On a mission to enlighten people about bilge pump capacity
Published on November 12th, 2013
The mission of the 2013 Fall Salty Dawg Rally was to assist cruisers in their transit from the Mid Atlantic region of the U.S. to the Caribbean.
The Rally got under way last week from Hampton, Va., Beaufort, NC and other ports with boats in the 116 strong fleet departing between November 2 and 8. A strong front, which had been forecast to pass over the mouth of the Chesapeake early in the week, slowed and grew more intense as it passed over the bulk of the fleet on Wednesday night and Thursday.
One of the boats that could not handle the conditions was Ahimsa 4, a Morgan Out Island 416 owned by Bruce Grieshaber and Rebecca Meinking. On Thursday (Nov. 7), the crew sent out a distress signal, stating they were taking on water approximately 230 miles east of Virginia Beach and was in need of assistance. By Friday at approximately 1:30 am, a US Coast Guard Jayhawk helicopter hoisted four people from the Ahimsa and took the boaters back to Air Station Elizabeth City.
Noted author and blue water sailor Donald M. Street Jr., who is on a mission to enlighten people about bilge pump capacity, shares his opinion on the incident…
The Ahimsa was lost because her crew could not keep up with the ingress of water. What were they pumping with? Most probably with the standard two 10gpm pumps that builders install on boats that they claim comply with ISAF safety regulations specifications.
Despite what builders, designers, salesmen, owners, and scrutineers for the various racing organizations and rallies say, the vast majority of boats racing off shore and taking part in Rallies DO NOT comply with ISAF Offshore Special Regulations, Rule 2.03.1(e) which states that “All equipment required by Special Regulations shall …be of a type, size and capacity suitable and adequate for the intended use and size of the yacht.”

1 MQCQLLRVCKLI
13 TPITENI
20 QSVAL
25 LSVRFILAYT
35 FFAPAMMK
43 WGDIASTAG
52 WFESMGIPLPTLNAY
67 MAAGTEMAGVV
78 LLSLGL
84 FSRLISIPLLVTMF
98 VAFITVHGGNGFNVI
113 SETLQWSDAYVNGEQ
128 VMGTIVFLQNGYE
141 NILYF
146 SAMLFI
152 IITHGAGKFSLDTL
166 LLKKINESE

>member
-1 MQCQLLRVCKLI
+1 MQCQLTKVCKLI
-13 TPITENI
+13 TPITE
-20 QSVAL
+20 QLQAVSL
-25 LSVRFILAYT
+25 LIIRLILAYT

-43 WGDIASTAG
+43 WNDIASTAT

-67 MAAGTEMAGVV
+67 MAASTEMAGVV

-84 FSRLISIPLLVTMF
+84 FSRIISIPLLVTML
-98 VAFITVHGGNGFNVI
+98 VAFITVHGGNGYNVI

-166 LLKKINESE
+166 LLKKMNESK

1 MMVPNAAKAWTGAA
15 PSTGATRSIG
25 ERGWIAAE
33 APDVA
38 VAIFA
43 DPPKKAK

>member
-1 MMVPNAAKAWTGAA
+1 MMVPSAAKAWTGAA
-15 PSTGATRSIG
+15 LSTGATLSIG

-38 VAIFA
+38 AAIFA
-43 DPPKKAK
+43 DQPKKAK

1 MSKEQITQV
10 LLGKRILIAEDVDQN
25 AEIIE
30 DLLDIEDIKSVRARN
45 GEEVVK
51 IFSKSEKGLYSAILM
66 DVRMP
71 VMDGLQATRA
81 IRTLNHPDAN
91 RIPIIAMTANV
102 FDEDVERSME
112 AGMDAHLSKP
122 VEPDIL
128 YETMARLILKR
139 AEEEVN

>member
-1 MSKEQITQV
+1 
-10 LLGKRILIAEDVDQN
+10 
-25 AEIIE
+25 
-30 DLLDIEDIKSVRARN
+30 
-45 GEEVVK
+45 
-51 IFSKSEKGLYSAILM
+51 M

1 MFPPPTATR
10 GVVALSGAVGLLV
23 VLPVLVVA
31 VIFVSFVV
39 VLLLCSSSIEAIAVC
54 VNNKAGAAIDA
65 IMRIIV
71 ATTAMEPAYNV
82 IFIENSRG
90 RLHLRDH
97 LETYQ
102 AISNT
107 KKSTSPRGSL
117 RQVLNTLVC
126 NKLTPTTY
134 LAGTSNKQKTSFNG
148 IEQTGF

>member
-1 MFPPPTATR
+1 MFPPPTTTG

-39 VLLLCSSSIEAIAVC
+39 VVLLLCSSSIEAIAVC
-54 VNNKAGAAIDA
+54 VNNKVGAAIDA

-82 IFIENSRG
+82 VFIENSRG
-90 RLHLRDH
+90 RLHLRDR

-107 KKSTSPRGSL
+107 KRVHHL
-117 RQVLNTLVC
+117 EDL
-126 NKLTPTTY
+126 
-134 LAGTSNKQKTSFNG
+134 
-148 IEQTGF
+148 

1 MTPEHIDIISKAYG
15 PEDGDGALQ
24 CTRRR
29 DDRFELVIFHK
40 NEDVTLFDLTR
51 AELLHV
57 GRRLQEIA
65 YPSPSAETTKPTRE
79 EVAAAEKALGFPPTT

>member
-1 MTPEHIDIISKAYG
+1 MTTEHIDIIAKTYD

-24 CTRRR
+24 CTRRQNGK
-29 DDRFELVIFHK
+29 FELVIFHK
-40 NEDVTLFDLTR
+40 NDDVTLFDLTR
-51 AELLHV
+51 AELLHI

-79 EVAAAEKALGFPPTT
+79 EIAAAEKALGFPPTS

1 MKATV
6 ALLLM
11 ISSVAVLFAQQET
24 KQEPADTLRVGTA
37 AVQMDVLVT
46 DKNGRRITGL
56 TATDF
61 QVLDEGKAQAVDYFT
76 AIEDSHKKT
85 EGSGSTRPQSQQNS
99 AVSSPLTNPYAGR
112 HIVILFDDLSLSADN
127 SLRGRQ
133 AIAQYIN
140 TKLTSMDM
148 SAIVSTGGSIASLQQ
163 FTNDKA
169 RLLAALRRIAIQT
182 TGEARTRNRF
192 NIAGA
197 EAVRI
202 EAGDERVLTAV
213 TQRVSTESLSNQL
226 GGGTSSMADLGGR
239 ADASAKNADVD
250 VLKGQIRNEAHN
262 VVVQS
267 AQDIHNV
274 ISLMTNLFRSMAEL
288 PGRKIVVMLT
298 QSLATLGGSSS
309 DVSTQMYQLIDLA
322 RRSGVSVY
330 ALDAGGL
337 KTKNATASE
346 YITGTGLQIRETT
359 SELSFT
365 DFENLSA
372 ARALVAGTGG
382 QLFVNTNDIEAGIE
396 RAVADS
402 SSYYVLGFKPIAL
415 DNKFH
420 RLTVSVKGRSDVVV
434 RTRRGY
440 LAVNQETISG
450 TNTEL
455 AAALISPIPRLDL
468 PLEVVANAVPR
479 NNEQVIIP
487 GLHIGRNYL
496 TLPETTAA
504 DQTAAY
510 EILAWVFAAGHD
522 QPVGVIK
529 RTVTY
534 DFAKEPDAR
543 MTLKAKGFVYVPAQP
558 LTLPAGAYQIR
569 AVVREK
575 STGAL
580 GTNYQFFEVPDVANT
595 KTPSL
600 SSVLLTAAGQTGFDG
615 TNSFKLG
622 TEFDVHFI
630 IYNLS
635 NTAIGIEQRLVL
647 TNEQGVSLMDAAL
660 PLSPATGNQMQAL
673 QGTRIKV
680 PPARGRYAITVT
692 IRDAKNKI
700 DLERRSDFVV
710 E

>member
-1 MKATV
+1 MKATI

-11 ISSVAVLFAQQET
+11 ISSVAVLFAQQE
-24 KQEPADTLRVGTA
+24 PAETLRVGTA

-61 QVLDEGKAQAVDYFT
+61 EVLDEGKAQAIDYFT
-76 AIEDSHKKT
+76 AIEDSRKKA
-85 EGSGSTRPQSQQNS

What is a suitable sized pump for a 40 to 50 foot boat sailing offshore?
Neither British nor Norwegian Lloyds, nor the EU, British, and US boatbuilding associations, nor the US Coast Guard specify the size of manually operated bilge pumps that must be installed. The only organization that specifies the pumping capacity required in relation to the size of the boat is German Lloyds.
They specify a pump of 27gpm on boats of 40 feet and over.
RORC, CCA, race organizers for Sydney Hobart and Transpac, along with the various Rally groups, all say their scrutineers are checking boats to make sure they comply with ISAF safety regulations.
Obviously the scrutineers are not strictly enforcing ISAF rule 2.03.1(e).
If they were actually enforcing the rule, we would be hearing from skippers complaining that they cannot find a large capacity pump to comply with ISAF rule 2.03.1(e) as the marine supply stores had been bought out and no pumps were available. .
I say this as when you look at the organizations I have contacted, the number of boats that should have been inspected this year, the number is almost one thousand.
If even half the boats were inspected, and if the rules were enforced, I do not think the present marine supply industry could begin to supply the number of 27gpm manual pumps to bring all the boats taking part in offshore races and rallies to compliance with ISAF 2.03.1(e).
If the scrutineers were strict we would be hearing of skippers complaining that they can not find a big manual pump as they are all sold out!